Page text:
Researchers have shown plasma waves buffeting the planet’s radiation belts are responsible for scattering charged particles into the atmosphere for the first time that in a recent study on space weather’s impact on Earth.
The study is the detailed analysis of the link between these waves and the fallout of electrons from the planet’s radiation belts so far. The belts are impacted by fluctuations in “space weather” caused by solar activity that can disrupt GPS satellites, communication systems, power grids and manned space exploration.
The solar system and the bulk of the universe comprise matter which is mostly in the form of plasma. Plasma is a very hot gas in which the electrons have been stripped from atoms to form a gas of negatively charged electrons and positively charged ions.
The space physicists at Dartmouth College are part of a NASA-sponsored team that studied the Van Allen radiation belts, which are doughnut-shaped belts of charged particles held in place by the Earth’s magnetosphere, the magnetic field surrounding our planet.
In a quest to better predict the space weather, researchers study the radiation belts from above and below in complementary approaches such as through satellites high over Earth and through dozens of instrument-laden balloons (BARREL, or Balloon Array for Radiation belt Relativistic Electron Losses) at lower altitudes to assess the particles that rain down. The balloons were launched from Antarctica where some of the best observations could be made.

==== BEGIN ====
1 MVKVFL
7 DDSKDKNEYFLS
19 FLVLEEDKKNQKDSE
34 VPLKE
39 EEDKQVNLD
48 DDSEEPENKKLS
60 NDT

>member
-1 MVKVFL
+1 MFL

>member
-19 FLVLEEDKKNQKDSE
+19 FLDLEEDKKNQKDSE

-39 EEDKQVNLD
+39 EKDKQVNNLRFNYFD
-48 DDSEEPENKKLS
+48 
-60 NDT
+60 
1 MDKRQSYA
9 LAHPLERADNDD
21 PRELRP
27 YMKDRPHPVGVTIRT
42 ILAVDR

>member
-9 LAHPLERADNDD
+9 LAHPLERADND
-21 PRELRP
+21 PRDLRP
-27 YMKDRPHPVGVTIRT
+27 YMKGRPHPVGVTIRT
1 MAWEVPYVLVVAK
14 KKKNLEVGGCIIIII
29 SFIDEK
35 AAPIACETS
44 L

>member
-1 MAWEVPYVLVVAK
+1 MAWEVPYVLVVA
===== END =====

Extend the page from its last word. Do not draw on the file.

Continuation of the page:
As the falling electrons collide with the atmosphere, they produce X-rays and that is what the balloon instruments recorded. “We are measuring those atmospheric losses and trying to understand how the particles are getting kicked into the atmosphere,” said study co-author Robyn Millan, associateprofessor at Dartmouth’s department of physics and astronomy.
Millan added, “Our main focus has been really on the processes that are occurring out in space. Particles in the Van Allen belts never reach the ground, so they don’t constitute a health threat. Even the X-rays get absorbed, which is why we have to go to balloon altitudes to see them.”
The researchers obtained measurements in Antarctica in 2013 when the balloons and both the Geostationary Operational Environmental Satellite (GOES) and the Van Allen Probe satellites were near the same magnetic field line.
They put the satellite data into their model that tested the wave-particle interaction theory. The results suggested the wave scattering was the cause of the particle fallout. “This is the first real quantitative test of the theory,” Millan added.
The results appeared in the journal Geophysical Research Letters.